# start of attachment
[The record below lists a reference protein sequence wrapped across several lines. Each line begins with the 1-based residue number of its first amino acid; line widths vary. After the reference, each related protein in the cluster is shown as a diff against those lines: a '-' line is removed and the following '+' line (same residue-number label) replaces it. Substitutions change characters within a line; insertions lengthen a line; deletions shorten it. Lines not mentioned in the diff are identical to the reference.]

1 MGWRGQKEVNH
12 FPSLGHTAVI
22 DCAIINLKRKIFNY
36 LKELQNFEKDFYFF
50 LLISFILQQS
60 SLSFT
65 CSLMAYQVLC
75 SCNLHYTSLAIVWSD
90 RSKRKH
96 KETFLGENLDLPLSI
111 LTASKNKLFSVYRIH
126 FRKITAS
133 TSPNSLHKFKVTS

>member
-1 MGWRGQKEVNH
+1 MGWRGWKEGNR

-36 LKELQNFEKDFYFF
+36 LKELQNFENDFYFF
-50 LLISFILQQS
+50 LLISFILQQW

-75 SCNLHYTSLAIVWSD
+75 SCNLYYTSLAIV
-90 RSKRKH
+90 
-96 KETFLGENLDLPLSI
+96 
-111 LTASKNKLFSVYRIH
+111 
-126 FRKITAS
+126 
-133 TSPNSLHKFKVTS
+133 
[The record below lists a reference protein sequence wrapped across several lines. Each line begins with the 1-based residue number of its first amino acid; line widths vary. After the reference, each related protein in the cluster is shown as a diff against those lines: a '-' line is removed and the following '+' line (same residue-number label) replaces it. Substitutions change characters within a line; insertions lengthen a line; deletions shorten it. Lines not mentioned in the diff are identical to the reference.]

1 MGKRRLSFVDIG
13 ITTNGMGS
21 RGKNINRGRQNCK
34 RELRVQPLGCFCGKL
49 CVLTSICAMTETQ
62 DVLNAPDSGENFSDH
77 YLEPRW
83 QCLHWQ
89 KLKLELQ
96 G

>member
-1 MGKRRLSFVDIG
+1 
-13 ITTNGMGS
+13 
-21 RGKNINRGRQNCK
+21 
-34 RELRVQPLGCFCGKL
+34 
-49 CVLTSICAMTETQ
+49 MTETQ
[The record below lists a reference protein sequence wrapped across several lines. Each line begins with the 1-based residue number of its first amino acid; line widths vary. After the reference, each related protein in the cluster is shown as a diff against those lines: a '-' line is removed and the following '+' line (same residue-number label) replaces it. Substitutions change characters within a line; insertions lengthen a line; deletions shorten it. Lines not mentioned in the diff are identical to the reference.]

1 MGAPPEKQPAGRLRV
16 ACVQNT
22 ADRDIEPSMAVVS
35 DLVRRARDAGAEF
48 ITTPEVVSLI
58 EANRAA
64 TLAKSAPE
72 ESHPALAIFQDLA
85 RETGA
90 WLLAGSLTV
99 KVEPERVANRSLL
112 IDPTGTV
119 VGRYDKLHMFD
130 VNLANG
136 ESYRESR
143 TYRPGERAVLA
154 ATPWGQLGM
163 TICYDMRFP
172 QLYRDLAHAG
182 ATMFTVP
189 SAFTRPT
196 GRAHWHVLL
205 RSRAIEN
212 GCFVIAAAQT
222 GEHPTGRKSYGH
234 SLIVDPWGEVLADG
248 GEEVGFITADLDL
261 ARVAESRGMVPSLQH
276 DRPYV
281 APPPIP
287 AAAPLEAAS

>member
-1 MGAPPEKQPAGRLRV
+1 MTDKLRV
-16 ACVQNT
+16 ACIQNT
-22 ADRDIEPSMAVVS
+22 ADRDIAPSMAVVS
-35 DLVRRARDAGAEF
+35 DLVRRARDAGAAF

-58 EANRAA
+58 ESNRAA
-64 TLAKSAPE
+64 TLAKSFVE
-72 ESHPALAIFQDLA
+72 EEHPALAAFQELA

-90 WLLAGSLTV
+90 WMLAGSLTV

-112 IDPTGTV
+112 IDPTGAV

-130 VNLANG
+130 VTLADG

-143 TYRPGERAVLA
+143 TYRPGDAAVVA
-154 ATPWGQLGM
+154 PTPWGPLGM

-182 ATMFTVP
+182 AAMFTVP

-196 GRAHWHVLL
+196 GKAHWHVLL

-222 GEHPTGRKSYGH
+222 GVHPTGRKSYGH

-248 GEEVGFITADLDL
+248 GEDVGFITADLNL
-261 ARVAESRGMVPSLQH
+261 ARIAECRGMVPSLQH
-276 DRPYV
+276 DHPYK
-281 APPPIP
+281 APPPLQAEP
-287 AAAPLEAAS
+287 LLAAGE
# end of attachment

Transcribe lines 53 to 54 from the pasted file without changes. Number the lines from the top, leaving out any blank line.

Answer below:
+34 
-49 CVLTSICAMTETQ